Jesus taught that The Blind Are Innocent, and He restored the blind man’s sight. The “seeing” Pharisees could “not see” past their LAWS, refused to see the miracle of restoring sight to the blind, and tossed the miracle out to justify their ignorance of God. Those who are tossed out for His names sake are offered a covenant to become Sons of God. The concept of “sight,” and its relationship to “light,” is important to keep in your mind as you read this post.
Jesus saw a begging blind man, and He restored his sight by rubbing mud, made from Christ’s spit. Christ sent the blind man away, still not having restored his sight, instructing him to wash in “…the pool of Siloam.” The name of the pool is interesting, being interpreted: SENT. An angel is defined as a messenger “sent” from the presence of Christ. Perhaps, the act of faith on the part of the blind man trusting in Christ was expressed, not by the mud placed on the man’s eyes, but in the blind man’s choice to wash in the pool of Siloam, qualifying him as being SENT to testify of Christ. The mission for the blind man began once he washed and his sight was restored.
The blind man’s sight was restored, which then shone light upon the blindness of men who had the ability to see, …but would not. They were, and still are, the Pharisees. The Pharisees made three separate attempts to question the restored blind man, using compulsion to manipulate the blind man’s betrayal of Christ. He proved true and faithful in the task. The Pharisee’s sought to justify themselves by using the Law of Moses, against the giver of the law, Christ. Consider the summarized dialogue:
Attempt #1: Pharisees ask “How’d He heal you?” “He put clay on my eyes, and I washed,” was his reply. The Pharisees ignore the miracle, and immediately seek to accuse Christ for breaking the sabbath. However, they were divided in their accusation. Some asked, “How can Christ be evil, …and yet do miracles?”
Rather than accepting the possibility that they were wrong, they fought amongst themselves, trying to accuse Christ, but unable to associate the miracle with evil. Rather than resolving the concern, they turn and question the blind man, asking the blind man what he thinks of Christ.
Attempt #2: Pharisees ask blind man, “What do you think this man is that healed your blindness?” The blind man states directly and emphatically, “He is a prophet.”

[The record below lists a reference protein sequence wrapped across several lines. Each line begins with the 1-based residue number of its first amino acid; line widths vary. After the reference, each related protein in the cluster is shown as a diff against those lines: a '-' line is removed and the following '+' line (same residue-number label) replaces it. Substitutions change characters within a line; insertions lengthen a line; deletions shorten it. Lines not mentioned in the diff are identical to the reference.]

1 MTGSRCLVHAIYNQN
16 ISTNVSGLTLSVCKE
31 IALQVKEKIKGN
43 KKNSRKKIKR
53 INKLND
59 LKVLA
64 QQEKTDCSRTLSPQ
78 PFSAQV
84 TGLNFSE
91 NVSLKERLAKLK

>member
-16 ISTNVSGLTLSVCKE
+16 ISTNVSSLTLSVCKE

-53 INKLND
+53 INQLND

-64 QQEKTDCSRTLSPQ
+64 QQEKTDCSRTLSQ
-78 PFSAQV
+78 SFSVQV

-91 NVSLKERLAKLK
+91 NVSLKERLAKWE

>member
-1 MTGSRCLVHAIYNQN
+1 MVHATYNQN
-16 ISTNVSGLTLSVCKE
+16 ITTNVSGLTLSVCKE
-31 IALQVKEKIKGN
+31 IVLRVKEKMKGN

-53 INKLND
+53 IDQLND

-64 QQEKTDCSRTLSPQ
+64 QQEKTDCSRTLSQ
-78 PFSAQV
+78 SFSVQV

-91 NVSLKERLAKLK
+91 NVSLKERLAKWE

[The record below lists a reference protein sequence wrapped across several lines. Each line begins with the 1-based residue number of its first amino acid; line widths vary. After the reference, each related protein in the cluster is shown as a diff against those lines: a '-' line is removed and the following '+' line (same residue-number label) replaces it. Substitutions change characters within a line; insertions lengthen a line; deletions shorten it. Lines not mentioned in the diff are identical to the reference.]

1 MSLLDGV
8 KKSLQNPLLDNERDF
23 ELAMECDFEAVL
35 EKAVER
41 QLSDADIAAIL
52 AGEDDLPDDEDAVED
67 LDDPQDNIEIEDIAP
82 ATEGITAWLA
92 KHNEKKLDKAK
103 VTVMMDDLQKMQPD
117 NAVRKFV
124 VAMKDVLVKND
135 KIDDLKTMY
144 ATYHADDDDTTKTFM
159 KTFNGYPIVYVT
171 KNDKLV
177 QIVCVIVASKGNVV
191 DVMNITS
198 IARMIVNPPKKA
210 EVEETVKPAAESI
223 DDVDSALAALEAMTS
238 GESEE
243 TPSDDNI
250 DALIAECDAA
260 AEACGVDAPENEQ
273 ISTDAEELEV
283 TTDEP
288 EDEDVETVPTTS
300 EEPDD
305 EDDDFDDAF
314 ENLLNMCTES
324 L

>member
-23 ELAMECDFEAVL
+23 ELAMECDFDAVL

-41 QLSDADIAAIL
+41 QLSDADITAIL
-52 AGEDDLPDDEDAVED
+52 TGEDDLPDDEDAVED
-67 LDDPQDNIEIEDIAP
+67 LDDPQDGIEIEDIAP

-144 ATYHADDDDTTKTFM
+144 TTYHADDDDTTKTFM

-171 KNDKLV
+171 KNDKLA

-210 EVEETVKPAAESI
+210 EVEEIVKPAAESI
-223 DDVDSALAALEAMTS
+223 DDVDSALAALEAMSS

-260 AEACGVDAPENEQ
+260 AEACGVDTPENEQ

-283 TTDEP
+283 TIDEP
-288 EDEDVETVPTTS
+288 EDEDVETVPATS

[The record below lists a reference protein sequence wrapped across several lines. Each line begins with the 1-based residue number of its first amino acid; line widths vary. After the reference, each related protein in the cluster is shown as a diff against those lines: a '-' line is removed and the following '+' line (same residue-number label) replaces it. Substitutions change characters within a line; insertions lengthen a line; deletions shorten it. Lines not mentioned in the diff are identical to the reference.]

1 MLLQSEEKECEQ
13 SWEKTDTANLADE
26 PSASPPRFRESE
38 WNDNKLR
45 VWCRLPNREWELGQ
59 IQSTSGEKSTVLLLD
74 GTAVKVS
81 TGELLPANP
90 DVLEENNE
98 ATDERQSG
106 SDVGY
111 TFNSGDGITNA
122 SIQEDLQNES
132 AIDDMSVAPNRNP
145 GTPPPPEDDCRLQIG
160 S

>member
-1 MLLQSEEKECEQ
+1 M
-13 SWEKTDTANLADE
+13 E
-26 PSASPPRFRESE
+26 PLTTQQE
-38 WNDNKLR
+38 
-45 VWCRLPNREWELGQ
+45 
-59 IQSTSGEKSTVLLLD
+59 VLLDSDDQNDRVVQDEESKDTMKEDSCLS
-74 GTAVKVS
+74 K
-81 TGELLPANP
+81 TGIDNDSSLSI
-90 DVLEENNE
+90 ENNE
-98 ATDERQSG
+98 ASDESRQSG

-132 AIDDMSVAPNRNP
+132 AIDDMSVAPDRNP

Reading the account in John 9, you can almost sense the frustration of the Pharisees, as they recognize their failed attempts to use the blind man to accuse Christ. Since the blind man didn’t cooperate with their plans to trap Christ, they turned their attention to the PARENTS of the blind man. His parents, although they had sight, were blinded by their fear of the institutional shunning of the Pharisees asking questions (John 9:22). Can you believe it, the blind man’s parents knew that their son was blind and now could see, they believed him that Christ restored his sight, but they were afraid of getting excommunicated and cast out of the synagogue for testifying of Christ. The parents, probably with a stunned and fearful stare, point to their son and say, “Don’t ask us. Ask him. He’s old enough to speak for himself!”
Attempt #3: The Pharisee’s direct their question back to the blind man, saying: Give God the praise, because we know that Christ is a sinner.
The response of the blind man to the blind Pharisee’s is an expression of courage and faith in Christ. Christ was no where near to take that burden from the blind man. The testimony of Christ is our bearing with Him the cross. The blind man responds:
“25. He answered and said, Whether he be a sinner or no, I know not: one thing I know, that, whereas I was blind, now I see.
26. Then said they to him again, What did he to thee? how opened he thine eyes?
27. He answered them, I have told you already, and ye did not hear: wherefore would ye hear it again? will ye also be his disciples? [Are you asking to know or just set a trap]
28. Then they reviled him, and said, Thou art his disciple; but we are Moses’ disciples. [You follow Christ, but we follow a prophet!]
29. We know that God spake unto Moses: as for this fellow, we know not from whence he is. [They testify of following and knowing the prophet, but have no idea who this Christ-guy is]